The name of this plant is certainly a mouthful! But fortunately, it is an incredibly easy plant to grow with no complications. That’s the idea behind the Cary Award, New England’s premier plant recognition program – foolproof trees and shrubs that look attractive all year. Winners of this Award are selected annually by New England’s top horticulturists, and this outstanding evergreen is one of the winners for 2013.
Golden Threadleaf Falsecypress (Chamaecyparis pisifera Filifera – the Gold-leaf Cultivars) is distinctive for its finely dissected foliage that’s vibrantly colored and attractive year-round. Its bright yellow color combines and contrasts well with other plants, especially effective against a dark background. And the unique “shaggy-dog” texture of its foliage adds interest growing near bold-leaf shrubs and trees like rhododendron, holly and magnolia.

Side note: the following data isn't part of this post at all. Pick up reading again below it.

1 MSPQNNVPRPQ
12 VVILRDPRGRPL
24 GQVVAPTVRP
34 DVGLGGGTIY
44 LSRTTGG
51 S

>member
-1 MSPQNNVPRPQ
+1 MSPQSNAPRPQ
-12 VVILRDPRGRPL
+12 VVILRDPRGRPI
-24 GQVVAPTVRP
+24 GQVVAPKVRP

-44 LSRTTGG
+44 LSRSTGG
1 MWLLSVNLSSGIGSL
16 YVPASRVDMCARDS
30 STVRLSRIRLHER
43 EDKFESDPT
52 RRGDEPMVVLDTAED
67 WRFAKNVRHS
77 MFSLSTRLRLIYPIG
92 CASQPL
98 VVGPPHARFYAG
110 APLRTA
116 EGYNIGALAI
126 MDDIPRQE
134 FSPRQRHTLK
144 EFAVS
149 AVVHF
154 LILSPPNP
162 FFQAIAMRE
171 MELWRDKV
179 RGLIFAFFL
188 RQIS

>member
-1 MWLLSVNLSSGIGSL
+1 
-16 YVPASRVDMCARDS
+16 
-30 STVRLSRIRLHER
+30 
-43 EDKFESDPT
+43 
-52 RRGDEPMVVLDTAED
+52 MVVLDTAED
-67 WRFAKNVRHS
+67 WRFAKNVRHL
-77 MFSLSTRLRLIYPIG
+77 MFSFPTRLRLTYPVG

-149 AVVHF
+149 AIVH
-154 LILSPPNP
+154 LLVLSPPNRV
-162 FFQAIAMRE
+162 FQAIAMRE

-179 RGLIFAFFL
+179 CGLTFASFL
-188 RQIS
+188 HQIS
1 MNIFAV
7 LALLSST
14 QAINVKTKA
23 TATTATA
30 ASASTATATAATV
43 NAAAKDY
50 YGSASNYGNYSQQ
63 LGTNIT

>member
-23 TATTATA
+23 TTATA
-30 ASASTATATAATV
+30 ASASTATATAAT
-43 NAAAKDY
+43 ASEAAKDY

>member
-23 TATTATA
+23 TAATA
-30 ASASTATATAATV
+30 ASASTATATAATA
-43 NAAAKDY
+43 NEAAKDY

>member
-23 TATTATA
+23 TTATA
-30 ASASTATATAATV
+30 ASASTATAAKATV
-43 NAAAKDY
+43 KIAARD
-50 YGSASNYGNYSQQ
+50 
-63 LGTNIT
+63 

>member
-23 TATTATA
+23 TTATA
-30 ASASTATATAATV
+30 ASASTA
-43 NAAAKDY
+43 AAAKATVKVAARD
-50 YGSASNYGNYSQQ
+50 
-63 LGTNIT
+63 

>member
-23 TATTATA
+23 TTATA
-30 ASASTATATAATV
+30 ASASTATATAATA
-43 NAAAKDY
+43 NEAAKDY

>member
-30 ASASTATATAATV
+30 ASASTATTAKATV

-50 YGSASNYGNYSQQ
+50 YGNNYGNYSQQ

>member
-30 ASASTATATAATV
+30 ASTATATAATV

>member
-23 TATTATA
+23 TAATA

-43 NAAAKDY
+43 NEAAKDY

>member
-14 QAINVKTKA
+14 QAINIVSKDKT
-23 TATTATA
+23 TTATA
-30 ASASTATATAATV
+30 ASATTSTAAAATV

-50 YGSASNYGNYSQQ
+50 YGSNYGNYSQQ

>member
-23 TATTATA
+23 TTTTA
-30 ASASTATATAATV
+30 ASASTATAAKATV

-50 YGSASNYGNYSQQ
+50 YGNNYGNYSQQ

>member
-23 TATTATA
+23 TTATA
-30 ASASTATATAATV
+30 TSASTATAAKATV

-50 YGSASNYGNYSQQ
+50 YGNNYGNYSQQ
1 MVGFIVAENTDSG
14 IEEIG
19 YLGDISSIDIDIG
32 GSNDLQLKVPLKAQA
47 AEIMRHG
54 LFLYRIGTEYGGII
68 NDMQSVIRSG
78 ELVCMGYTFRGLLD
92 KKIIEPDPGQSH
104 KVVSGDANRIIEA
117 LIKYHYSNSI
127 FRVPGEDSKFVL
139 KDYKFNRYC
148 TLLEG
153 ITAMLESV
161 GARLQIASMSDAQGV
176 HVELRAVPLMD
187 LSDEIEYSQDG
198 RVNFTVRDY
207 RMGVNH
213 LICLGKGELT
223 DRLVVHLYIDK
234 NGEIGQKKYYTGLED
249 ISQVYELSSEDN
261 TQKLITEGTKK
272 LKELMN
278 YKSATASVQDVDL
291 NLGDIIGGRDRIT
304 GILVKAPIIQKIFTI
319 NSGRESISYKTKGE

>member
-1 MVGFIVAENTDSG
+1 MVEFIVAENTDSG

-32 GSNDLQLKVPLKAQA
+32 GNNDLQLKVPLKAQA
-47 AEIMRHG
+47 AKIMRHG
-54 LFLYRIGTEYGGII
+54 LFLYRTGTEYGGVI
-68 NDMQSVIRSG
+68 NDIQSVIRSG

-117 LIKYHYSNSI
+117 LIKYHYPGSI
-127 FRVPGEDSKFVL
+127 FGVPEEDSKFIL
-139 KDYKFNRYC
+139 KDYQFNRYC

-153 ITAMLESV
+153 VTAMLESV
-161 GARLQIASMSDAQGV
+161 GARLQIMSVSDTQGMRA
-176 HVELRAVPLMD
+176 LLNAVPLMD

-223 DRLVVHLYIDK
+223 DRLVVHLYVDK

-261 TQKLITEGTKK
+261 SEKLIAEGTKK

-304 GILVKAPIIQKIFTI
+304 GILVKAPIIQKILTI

Very few evergreens with yellow foliage are so reliable in New England’s climate. Using yellow tones in your landscape can provide some important benefits. If you live in a foggy region or experience lots of cloudy weather, the brightly colored foliage adds sparkle to the garden, mimicking the effect of sunlight. Combinations with darker-colored leaves like Rhododendron PJM or boxwood can be appealing to viewers. Especially in winter, that unexpected splash of brightness in the garden draws the eye and renews the recognition that spring will soon be here.
All the cultivars of this golden thread-leaf plant grow relatively slowly and require minimal maintenance. To enjoy the most brilliant color plant in full sun; normal garden soil is fine, and be sure to allow space for growth. Several cultivars including Dwarf Gold Thread and Golden Mop are readily available in garden centers. Left to grow naturally the plant reaches about 6 feet high and wide in 15 years, well within bounds for most landscape applications. If you want to limit its height or spread, don’t be afraid to prune – it is resilient, responding well to pruning, and recovering quickly from being cut-back.
Even the most devoted gardeners can appreciate having attractive, reliable and easy to grow plants in our gardens, and the Cary Award winners are among the best. To learn more about the Cary Award winners, ask the experts at your local garden center or view the website: http://www.caryaward.com/: these are the plants that should be a part of every New England garden.